There’s a saying “you can only make a first impression once.” If this is so, then you better make the most out of it. The same principle applies when you are applying for a job. You have but one chance to impress your interviewer and get your dream job!
As it is with any fight, don’t hit the battleground without being equipped with the necessary armour to face the giant. I’ve listed down some practical tips to keep in mind before and during a job interview:
Read and Review Facts. How much you know about the company and the position you’re applying for signifies your seriousness with the job. While interviewers normally walk the applicant through some important company information, they would still let you “sing that tune” for them to see how prepared you are for the interview. Get some help from the internet to look for the company website and review important information such as its profile, nature of business and processes.
Practice Your Communication Skills. We can’t overstress how practice makes perfect. Enhance your communication skills by practicing your spiels such as how you would introduce yourself, your objectives, your strength and your skills (we will tackle on a separate topic “what to say” and “not to say” during interviews). Try to do a mock-interview with your friend or converse with yourself by speaking your thoughts out loud in front of the mirror – though that may sound like you’ve gone mad J
Wear Appropriate Attire. In most occasions, corporate or business attire is required to wear during interviews. This may vary depending on the nature of work or the type of company you’re applying for. But regardless of the circumstances, make yourself look as decent as possible and put that “cloak” of professional feeling on. I’m sure you don’t want to scare away your interviewer of your looks! J
Give Some Courtesies. Being on time is the number one rule of courtesy! Coming in late on your interview sends a negative impression right away no matter how extenuating the circumstances maybe. Research for directions and anticipate the required travel time (including traffic).
Flash a smile even if your interviewer looks intimidating. This creates the initial connection and sets the mood out there. When entering the interview cubicle, wait for your interviewer to offer you a seat. This is not a power-tripping or what, but a common courtesy just as when you are visiting someone else’s house.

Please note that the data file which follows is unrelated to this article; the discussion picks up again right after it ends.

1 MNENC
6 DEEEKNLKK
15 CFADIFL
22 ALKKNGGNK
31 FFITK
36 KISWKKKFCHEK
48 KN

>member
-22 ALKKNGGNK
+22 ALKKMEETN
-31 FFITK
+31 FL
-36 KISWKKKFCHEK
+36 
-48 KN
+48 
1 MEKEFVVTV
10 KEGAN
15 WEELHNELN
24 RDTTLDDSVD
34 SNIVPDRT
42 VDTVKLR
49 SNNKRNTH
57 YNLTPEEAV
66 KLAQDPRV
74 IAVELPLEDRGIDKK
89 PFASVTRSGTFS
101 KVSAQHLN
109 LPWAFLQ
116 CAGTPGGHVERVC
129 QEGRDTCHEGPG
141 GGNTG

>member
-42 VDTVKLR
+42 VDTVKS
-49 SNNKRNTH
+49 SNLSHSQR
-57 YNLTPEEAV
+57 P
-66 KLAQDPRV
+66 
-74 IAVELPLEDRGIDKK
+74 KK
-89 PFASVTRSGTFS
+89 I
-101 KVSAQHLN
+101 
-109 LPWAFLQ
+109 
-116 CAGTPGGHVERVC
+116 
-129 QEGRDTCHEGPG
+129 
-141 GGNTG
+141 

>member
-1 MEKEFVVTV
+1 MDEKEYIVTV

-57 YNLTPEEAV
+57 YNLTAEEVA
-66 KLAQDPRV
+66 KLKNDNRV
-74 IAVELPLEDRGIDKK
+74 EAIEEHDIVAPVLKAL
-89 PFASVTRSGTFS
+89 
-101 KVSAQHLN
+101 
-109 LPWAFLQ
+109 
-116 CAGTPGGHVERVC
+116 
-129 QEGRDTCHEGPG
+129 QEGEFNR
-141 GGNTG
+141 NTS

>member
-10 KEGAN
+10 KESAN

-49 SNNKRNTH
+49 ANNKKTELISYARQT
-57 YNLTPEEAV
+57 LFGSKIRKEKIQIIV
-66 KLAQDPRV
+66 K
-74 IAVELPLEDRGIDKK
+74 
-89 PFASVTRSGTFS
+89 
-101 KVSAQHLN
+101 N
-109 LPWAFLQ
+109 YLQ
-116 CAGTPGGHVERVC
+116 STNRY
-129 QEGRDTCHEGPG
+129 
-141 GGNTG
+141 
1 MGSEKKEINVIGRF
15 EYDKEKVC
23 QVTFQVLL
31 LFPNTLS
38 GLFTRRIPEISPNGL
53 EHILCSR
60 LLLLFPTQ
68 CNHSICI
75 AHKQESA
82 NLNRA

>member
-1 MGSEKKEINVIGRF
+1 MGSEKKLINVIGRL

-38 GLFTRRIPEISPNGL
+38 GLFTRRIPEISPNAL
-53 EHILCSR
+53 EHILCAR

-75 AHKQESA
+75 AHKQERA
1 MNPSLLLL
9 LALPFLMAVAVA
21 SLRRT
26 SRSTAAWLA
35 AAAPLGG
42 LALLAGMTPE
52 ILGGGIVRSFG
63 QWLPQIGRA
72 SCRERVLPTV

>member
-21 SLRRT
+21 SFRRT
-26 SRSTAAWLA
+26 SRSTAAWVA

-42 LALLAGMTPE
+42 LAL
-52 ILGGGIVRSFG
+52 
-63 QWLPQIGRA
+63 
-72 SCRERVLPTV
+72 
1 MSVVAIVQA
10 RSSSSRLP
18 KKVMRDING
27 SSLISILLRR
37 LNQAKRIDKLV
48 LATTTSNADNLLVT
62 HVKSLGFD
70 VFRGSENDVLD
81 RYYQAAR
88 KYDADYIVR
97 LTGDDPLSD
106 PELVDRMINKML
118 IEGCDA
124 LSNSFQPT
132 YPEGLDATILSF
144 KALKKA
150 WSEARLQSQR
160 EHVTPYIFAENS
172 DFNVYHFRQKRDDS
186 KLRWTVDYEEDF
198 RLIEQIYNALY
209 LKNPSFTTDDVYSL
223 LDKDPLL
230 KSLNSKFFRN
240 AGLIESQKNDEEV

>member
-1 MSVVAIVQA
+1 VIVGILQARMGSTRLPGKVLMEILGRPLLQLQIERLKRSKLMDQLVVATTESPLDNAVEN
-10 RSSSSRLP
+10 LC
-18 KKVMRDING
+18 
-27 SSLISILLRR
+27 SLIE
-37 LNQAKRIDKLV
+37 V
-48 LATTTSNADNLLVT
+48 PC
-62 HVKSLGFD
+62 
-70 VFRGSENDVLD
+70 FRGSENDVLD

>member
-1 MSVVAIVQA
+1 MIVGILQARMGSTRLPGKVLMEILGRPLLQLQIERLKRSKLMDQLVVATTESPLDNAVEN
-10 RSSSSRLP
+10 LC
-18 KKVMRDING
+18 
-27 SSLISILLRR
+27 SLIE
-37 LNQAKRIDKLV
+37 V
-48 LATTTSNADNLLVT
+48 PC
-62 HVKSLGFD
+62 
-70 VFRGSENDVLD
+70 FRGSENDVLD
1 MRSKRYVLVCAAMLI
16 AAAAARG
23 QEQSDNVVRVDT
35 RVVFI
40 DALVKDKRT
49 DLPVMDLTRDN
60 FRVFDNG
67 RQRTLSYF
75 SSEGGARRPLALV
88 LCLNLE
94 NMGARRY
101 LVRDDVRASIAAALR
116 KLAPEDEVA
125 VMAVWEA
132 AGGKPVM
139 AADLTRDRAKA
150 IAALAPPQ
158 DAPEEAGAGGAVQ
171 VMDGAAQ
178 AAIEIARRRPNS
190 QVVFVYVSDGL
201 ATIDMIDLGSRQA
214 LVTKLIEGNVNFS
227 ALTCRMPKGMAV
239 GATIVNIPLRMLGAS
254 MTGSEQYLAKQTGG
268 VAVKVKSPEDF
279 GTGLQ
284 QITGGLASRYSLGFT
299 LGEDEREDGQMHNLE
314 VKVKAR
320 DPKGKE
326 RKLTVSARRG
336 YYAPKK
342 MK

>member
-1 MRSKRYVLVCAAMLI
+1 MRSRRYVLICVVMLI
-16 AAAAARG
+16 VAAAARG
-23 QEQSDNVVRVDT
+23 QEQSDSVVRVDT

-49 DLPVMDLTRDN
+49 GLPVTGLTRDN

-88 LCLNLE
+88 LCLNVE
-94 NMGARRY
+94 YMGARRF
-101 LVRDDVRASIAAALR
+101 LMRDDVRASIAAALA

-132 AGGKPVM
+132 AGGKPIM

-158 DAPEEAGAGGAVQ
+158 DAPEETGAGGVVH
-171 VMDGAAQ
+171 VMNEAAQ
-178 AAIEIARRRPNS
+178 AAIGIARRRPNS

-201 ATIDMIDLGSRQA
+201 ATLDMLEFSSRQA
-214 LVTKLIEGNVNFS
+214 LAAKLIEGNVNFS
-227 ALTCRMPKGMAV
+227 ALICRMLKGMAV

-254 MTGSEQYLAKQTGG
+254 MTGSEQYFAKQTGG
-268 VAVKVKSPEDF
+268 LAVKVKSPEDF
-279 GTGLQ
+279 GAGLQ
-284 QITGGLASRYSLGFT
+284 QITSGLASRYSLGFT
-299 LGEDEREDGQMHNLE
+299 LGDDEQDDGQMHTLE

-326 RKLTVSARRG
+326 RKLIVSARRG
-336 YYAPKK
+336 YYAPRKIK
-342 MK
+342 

Stop, Look and Listen. This is not a traffic rule of sort. It simply means: STOP unnecessary gestures, LOOK at the Eye and LISTEN Attentively. This is to avoid causing any distraction during the course of interview. Psychologically speaking, keeping an eye-contact signifies your sincerity with your responses. And by listening attentively, you are able to pay attention to important details and respond accordingly.
Speak with Confidence and Clarity. It is normal to feel nervous for a couple of seconds or so. But don’t let the butterflies in your tummy blow things out of proportion. Compose your thoughts and speak as clearly and briefly as possible. Some applicants tend to impress their interviewer with flowery utterances. This may work at some point but make sure not to miss the target.
Be Truthful and Honest. Build up yourself but never lie or exaggerate for the sake of pleasing. Give accurate information about your skills and competencies in order to help your interviewer match you with the requirements of the job. But also be honest with your limitations and areas for improvement in order to set the ground with your target employer. Remember that giving false information may also have serious implications later on with your work and could be used against you.
Ask Questions. Interviewers would normally let you ask questions or clarification at the end of the interview. If they don’t, you can bring it up politely without sounding too imposing. Clarify the “gray areas” of your discussions especially those that are of serious concern to you. In this way, you can gauge if you would still want to pursue your application later on or help you decide should you get an offer from another company.
Remember that you just have one chance to impress your target employer. There are hundreds of same specie as you in the battlefield so you better be prepared. But also remember to manage your expectations so even if you come home wounded, at least you’ve fought a good fight!